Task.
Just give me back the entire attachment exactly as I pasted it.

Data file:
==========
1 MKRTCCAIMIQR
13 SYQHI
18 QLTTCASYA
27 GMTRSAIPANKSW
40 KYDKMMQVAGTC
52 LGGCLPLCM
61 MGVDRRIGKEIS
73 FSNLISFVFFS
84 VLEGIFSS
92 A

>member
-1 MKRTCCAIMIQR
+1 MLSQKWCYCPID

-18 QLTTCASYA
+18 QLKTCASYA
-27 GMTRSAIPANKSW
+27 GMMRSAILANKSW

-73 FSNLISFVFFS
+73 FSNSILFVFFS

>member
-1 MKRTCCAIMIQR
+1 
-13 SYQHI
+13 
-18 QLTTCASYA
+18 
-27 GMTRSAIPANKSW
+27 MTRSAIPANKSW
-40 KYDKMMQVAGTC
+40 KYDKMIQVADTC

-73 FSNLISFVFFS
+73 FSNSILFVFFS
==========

1 MKRTCCAIMIQR
13 SYQHI
18 QLTTCASYA
27 GMTRSAIPANKSW
40 KYDKMMQVAGTC
52 LGGCLPLCM
61 MGVDRRIGKEIS
73 FSNLISFVFFS
84 VLEGIFSS
92 A

>member
-1 MKRTCCAIMIQR
+1 MLSQKWCYCPID

-18 QLTTCASYA
+18 QLKTCASYA
-27 GMTRSAIPANKSW
+27 GMMRSAILANKSW

-73 FSNLISFVFFS
+73 FSNSILFVFFS

>member
-1 MKRTCCAIMIQR
+1 
-13 SYQHI
+13 
-18 QLTTCASYA
+18 
-27 GMTRSAIPANKSW
+27 MTRSAIPANKSW
-40 KYDKMMQVAGTC
+40 KYDKMIQVADTC

-73 FSNLISFVFFS
+73 FSNSILFVFFS